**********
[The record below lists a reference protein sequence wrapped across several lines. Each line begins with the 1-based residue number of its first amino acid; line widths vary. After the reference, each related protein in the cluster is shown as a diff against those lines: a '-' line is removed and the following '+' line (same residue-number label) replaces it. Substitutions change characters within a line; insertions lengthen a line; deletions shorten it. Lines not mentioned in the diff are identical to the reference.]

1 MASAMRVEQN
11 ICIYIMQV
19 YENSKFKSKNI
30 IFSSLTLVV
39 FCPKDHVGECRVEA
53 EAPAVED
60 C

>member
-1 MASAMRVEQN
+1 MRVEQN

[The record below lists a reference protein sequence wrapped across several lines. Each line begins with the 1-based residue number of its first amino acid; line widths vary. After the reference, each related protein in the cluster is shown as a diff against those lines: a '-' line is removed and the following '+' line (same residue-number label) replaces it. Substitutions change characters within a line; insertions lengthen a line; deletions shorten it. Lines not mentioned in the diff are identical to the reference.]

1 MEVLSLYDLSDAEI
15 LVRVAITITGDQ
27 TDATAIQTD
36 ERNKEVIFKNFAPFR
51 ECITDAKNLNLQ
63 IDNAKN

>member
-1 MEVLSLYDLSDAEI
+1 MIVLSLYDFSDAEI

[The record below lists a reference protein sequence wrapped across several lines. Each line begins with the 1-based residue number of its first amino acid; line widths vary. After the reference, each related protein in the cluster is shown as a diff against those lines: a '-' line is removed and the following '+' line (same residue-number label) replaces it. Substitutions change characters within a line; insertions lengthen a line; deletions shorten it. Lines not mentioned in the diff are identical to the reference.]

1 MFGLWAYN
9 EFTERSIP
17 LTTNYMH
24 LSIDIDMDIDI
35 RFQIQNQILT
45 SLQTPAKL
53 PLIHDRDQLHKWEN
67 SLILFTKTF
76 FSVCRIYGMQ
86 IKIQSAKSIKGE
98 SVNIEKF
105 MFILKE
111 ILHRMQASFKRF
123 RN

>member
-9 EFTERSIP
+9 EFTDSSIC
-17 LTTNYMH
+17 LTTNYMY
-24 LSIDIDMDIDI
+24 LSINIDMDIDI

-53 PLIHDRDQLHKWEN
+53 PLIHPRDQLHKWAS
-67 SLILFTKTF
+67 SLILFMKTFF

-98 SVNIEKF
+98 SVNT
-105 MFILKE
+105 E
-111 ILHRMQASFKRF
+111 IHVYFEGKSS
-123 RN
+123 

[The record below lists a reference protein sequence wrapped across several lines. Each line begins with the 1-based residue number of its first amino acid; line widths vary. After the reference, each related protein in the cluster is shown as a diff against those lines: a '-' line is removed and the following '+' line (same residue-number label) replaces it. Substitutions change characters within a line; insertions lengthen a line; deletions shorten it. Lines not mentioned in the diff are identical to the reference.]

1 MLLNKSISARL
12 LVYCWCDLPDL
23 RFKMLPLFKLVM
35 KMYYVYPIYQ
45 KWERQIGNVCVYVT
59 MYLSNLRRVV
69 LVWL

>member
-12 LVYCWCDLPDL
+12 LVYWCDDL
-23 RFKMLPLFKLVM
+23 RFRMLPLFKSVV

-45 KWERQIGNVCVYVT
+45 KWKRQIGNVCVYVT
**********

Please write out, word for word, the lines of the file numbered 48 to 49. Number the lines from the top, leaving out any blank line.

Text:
-98 SVNIEKF
+98 SVNT